IMF head Dominique Strauss-Kahn (right) is taken out of a police station in New York on May 15, 2011. Strauss-Kahn was charged with attempting to rape a New York chambermaid.
Credit: Jewel Samad

PARIS, France ― However New York courts deal with Dominique Strauss-Kahn, to the French he is toast. The suave global economist favored to unseat Nicolas Sarkozy in 2012 has shamed a society that is not easy to shock.

“DSK Out,” the daily Liberation trumpeted in a front-page banner. Not even Strauss-Kahn’s most ardent Socialist Party supporters or closest friends could convincingly disagree.

(Read about what's next for the IMF).

After a battered hotel maid said he locked her in his room, the 62-year-old head of the International Monetary Fund was hauled off an Air France plane at the gate to be charged with sexual assault, attempted rape and unlawful imprisonment.

And France, addicted to “New York District” ― the U.S. television series “Law and Order” ― watched Strauss-Kahn in handcuffs, gray hair disheveled, on a perp walk in Harlem to be picked out of a lineup.

In an earlier age, the shock might have been defused as details and reaction awaited newspaper deadlines and broadcast schedules. France is indulgent with oversexed politicians.

But the story broke immediately in a dawn tweet by un journaliste citoyen, a citizen journalist who said “a pal in the U.S.” told him DSK was apparently arrested at a New York hotel.

He used a conditional verb form beloved to the French press: “aurait ete arrete.” That means, roughly, “He would (or should) have been arrested ― you figure it out.” Facts soon followed, and France talked about nothing else all Sunday.

Across the political spectrum, the word “humiliation” peppered comment.

Martine Aubry, the Socialist Party leader, said the “thunderbolt” left her “totally stupefied.” Marine Le Pen, of the far-right National Front, all but licked her chops as she expressed contempt.

Strauss-Kahn was scheduled to see German Chancellor Angela Merkel on Sunday before meeting European Union leaders in Brussels to discuss an $85 billion bailout for Greece.

IMF spokesmen in Washington maintained a cool silence, saying only that John Lipsky, the American deputy director, had taken charge until further notice.
Anne Sinclair, Strauss-Kahn’s wife and a widely respected French television journalist, issued a formal statement: “I don’t believe for a second these accusations against my husband.”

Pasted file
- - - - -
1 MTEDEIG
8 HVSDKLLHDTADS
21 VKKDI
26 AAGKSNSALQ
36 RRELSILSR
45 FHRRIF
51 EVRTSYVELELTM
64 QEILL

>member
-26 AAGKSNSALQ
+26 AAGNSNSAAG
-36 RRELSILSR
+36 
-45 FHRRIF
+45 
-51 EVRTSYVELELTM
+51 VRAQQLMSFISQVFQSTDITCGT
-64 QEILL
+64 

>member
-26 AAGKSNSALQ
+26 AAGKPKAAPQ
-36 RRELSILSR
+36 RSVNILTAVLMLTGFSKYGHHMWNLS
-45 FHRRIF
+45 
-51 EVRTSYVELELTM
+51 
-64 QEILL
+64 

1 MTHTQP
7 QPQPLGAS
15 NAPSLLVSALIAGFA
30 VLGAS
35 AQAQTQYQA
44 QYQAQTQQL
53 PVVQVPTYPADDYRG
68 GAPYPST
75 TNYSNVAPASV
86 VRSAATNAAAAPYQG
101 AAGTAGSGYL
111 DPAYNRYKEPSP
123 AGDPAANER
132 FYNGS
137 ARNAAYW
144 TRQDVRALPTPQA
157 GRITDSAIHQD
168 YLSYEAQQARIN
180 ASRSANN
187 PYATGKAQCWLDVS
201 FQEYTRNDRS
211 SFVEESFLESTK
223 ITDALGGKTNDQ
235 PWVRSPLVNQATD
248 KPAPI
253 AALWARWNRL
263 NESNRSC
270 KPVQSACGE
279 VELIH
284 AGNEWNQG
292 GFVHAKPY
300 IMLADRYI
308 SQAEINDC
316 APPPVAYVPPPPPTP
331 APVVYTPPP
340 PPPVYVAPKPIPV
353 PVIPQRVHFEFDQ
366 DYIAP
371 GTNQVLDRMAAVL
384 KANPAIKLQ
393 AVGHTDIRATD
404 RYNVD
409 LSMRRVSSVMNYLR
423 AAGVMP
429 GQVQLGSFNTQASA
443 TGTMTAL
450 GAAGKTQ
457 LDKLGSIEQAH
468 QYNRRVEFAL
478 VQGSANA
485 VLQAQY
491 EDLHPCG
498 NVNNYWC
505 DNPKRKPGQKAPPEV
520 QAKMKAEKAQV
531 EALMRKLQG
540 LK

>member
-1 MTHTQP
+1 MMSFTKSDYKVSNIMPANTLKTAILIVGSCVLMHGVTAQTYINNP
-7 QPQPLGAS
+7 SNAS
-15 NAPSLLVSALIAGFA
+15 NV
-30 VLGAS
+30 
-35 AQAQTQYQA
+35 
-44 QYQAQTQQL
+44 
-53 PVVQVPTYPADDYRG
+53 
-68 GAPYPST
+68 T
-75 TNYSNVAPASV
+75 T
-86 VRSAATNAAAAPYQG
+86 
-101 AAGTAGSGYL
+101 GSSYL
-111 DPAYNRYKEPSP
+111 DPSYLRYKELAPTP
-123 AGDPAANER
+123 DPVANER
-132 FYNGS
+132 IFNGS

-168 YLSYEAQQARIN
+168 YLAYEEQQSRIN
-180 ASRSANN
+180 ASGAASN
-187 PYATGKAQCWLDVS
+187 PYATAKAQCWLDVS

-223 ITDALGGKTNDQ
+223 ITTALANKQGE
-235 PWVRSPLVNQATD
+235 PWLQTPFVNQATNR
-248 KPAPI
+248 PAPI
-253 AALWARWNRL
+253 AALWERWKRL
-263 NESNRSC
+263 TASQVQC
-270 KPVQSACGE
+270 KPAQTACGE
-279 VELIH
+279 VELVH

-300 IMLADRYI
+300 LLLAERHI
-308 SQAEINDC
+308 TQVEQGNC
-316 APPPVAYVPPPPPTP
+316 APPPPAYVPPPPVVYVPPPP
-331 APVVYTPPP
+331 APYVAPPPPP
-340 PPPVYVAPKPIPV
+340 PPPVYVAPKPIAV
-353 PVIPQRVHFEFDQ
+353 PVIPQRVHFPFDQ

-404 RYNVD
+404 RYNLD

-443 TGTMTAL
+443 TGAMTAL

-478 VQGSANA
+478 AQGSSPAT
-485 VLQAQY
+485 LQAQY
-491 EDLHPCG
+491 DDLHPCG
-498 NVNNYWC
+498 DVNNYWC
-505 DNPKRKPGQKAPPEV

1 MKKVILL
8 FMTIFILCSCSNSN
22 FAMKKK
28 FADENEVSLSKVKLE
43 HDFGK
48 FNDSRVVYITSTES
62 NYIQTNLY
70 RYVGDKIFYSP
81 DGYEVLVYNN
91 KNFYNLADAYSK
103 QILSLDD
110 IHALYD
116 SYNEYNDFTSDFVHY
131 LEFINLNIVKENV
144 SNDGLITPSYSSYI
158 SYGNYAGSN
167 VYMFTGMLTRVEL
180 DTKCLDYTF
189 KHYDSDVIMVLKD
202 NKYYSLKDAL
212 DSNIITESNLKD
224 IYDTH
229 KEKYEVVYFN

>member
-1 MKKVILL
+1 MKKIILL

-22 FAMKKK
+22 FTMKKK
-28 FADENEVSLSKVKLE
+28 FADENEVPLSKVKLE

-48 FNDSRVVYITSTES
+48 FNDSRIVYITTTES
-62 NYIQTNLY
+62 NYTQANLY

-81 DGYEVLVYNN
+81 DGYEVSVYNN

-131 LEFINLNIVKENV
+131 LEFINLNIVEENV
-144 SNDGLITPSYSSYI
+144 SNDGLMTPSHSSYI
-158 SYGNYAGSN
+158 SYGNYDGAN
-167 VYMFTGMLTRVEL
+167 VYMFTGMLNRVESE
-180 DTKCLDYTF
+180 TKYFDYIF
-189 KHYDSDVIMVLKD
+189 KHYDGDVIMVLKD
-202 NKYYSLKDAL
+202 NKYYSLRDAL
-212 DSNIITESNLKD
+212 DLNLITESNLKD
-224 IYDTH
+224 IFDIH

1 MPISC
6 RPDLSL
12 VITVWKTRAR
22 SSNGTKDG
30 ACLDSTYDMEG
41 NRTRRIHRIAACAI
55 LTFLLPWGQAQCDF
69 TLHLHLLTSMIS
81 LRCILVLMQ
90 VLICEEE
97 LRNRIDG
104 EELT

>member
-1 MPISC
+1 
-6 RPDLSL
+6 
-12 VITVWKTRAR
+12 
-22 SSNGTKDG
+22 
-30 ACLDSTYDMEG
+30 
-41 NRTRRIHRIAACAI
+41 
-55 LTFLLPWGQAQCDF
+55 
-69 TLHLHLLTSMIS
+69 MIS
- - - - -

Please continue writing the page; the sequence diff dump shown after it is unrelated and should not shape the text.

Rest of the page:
Others said Strauss-Kahn had been framed. Violence, his old friends maintained, was not in his nature.

But reporters harvested the internet to quickly dig up past scandals.

Le Figaro, among others, recalled charges in 2002 by Tristane Banon, a journalist and novelist, that Strauss-Kahn undid her bra and tried to strip off her jeans.
She said she amassed a fat dossier and hired a lawyer but decided not to file a complaint.

“I didn’t dare,” she told a television interviewer in 2007. “I didn’t want to be the girl who, to the end of my days, had a problem with a politician.”

Banon said her attacker, whose name was bleeped out on air in 2007, was like “a rutting chimpanzee.”

On Monday, her lawyer, David Koubbi, told the Guardian that she would now make an official complaint.

Her mother, Anne Mansouret, a Socialist leader in Normandy, told the online agency Rue 89 she had asked Strauss-Kahn why he had assaulted her daughter. She said he told her: “I don’t know what happened, I went crazy.”

Later, she told the daily Paris-Normandie she regretted counseling her daughter not to press charges.

“For me, Dominique Strauss-Kahn is sick,” she said. “It’s not an insult to say that. He has a real problem: an addiction to sex, like others have problems with alcohol, drugs or gambling.”

Jean Quatremer of Liberation noted in his blog when Strauss-Kahn was named to head the IMF that he had a problem with women bordering on harassment. In a staid institution with “Anglo-Saxon morals,” he wrote, any perceived misconduct could create a media storm.

Soon after, scandal broke over Strauss-Kahn’s affair with a Hungarian subordinate. The liaison was judged to be consensual. He apologized, and she left the IMF.

According to the weekly Le Point, Strauss-Kahn confronted Sarkozy during a G20 meeting in 2009. He accused the president of compiling a dossier on his private life and threatened to go to court if that did not stop.

Now the court has come to him. Sarkozy and Segolene Royal, the Socialist candidate he defeated in 2007, both called for a presumption of innocence.

But to a nation hooked on fictional cases ripped from the headlines, this dramatic twist removes DSK from any leading role in France.

The Socialists, in disarray, have a year to rally behind a candidate. Odds now favor Francois Hollande, a National Assembly member who lived with Royal until they split in 2007.

Strauss-Kahn, widely seen as a brilliant economist with good ideas for troubled France, still has some support.

But Liberation quoted an unnamed former cabinet minister, a Socialist, who caught the mood: “Unless American justice clears him of all suspicion in one week, DSK is finished.”

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